Re: Online Paper: "Ideas are Not Replicators but Minds Are" by Liane Gabora

From: Keith Henson (
Date: Fri 24 Oct 2003 - 04:27:34 GMT

  • Next message: derek gatherer: "Re: Online Paper: "Ideas are Not Replicators but Minds Are" by Liane Gabora"

    At 09:54 PM 23/10/03 -0600, you wrote:
    >At 01:26 p.m. 18/10/2003 -0400, you wrote:
    >>>The point that was interesting, was the argument for cultural evolution
    >>>using non coded primitive replicators, whatever they may be.
    >>"Non coded primitive replicators" reminds me of "arithmetic without
    >>numbers" or perhaps "chemistry without elements."
    >>Keith Henson
    >I don't believe the "coding" part is as essential for a replicator as
    >numbers to arithmetic.
    >In the paper by Gabora, she points to the view that primitive replication
    >was carried out by polymers that only used existing substrates to directly
    >make copies of themselves. In this sense the replicators only used
    >building blocks already existing in the primordial soup, but had no
    >influence on the composition of its surroundings, except perhaps by
    >depleting those building blocks from the soup. One can easily imagine that
    >certain polymers arose that were more efficient physicochemically and
    >therefore became more frequent in the population, so that there was
    >natural selection. This would be the non coding replication.

    I don't think I can agree with you on this. How do you tell something has replicated? You look at the original information (RNA/DNA or whatever units) and compare its information (code) with the replicants. If "certain polymers arose that were more efficient physicochemically and therefore became more frequent in the population" that's your coding. I think what you are describing is non transcribed or "open loop" rather than non coding.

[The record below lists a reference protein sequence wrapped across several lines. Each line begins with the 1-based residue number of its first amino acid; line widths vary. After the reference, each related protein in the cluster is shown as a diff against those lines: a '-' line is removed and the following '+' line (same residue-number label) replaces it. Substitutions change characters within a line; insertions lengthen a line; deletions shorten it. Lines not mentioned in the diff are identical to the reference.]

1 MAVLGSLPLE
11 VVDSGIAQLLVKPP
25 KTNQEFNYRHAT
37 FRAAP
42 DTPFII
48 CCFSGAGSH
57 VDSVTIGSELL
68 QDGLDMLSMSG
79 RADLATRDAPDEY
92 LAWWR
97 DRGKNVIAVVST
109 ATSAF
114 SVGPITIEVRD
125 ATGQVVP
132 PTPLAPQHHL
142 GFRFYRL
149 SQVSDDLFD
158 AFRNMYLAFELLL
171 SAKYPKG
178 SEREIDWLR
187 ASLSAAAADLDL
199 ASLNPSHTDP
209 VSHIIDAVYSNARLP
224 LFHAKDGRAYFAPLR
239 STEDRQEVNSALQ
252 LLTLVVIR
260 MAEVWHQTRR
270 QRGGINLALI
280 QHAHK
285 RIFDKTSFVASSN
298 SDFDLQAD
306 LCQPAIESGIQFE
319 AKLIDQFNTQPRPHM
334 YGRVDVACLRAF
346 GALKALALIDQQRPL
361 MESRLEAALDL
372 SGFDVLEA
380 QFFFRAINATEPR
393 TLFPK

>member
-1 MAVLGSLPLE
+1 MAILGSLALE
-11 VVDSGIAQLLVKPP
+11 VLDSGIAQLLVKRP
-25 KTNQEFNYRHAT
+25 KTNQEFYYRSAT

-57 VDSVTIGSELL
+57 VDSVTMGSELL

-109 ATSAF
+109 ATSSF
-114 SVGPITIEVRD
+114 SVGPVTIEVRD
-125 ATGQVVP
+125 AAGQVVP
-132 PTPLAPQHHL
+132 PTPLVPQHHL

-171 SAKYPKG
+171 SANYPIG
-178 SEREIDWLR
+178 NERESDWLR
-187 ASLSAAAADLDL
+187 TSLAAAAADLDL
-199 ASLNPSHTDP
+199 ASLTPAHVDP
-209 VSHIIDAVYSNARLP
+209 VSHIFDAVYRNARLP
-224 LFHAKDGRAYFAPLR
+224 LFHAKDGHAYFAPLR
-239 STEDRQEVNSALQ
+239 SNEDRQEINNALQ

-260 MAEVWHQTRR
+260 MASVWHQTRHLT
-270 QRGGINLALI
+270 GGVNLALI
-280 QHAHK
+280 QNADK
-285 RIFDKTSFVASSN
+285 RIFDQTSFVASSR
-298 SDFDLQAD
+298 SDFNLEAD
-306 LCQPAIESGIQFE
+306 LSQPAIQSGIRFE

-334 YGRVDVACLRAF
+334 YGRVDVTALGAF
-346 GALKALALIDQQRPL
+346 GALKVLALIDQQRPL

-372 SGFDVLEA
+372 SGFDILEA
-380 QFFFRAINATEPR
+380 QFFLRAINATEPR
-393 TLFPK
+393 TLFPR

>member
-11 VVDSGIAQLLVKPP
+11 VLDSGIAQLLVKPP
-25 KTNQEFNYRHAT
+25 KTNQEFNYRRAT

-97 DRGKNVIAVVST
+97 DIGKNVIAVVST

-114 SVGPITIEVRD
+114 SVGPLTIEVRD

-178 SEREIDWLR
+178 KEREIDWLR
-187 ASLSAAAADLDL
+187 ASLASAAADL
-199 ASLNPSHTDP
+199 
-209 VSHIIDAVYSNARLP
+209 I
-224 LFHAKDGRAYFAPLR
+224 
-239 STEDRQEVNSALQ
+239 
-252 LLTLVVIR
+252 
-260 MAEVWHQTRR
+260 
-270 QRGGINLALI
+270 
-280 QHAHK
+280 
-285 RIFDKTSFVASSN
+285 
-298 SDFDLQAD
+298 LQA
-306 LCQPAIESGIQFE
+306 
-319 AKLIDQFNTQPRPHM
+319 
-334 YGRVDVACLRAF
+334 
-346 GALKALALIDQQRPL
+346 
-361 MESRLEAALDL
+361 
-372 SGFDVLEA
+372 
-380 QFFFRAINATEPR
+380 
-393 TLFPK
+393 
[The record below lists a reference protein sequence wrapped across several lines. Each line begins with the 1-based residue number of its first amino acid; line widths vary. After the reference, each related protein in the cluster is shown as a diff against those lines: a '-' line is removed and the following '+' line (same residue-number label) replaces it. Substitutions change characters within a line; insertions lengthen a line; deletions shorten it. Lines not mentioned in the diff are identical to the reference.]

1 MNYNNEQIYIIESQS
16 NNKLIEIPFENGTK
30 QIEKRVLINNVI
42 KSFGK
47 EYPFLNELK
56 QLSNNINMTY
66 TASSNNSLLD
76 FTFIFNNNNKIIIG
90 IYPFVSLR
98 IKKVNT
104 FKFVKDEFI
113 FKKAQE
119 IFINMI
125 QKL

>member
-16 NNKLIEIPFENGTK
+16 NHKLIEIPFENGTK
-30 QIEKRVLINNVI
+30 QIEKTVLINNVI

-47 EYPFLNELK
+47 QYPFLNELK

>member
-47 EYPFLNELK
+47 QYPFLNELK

>In the case of modern organisms, DNA doesn't just wait for building blocks
    >to fall into place, but is actually a blueprint (code) for actively
    >changing its surroundings into its replicating machine (organism) that
    >actively collects and synthesizes the building blocks.

    This is transcription "closing the loop." But not all modern DNA replicates this way. There are viruses that replicate without making the machinery to collect and copy DNA and even smaller chunks that don't code for *anything,* not even virus coat protean.

    I might not be up on the most recent thoughts on the subject, but the consensus used to be that chemical life originated in RNA that could fold up and serve as machines to aid copying (like protean does today) and also serve as a template for making copies of itself. In your terms would this be a self coding molecule?

    >So we have two extremes of a subtly graded continuum, on the one hand,
    >replicators that float in a soup of preexisting building blocks, and on
    >the other replicators that are decoded into machines that create the
    >building blocks.

    Don't forget that 97% of the human genome that is just junk along for the ride and codes for nothing at all.

    >The part that I found interesting is that when you try to make the analogy
    >with memes, the question arises of which stage is memetic evolution at?
    >Are memes tossed in a preexisting primordial soup (a meme-independent
    >preexisting mind)? or do memes construct their own environment according
    >to some rules (a meme-only constructed mind)? Or perhaps midway?

    It is a bigger "transcription loop." Memes need brains/minds to have any real world effects. At some point, probably prior to even the first rock being chipped, early memes started contributing to the survival of the human line. (Like memes do for chimpanzee survival today.) Then you had a hyper loop of memes, genes and humans. Genes build humans with better meme learning abilities, the memes improve human survival and replication of the genes that built humans with better . . . .

    >Of course this question has been raised before, but I thought (personally)
    >that it was interesting to see that it followed from this analysis.

    We can see culture elements (memes) arising and being passed down in monkeys, chimps, whales and birds. We can see the record in stone of several million years of human line memetic evolution. We can see deaf kids develop a brand new fully expressive language if enough of them are thrown together.

    Human line minds already had the general ability of mammals to learn and the social ape's extended ability in this direction when we split from the chimps. A few million years of projectile hunting topped off with chattering in and out of ice ages for the last 2-3 million selected genes that make minds able to hold more bytes of culture than the information in our genes.

    One question is why we were the only mammal to go so far?

    Keith Henson

    >Keo Ormsby.

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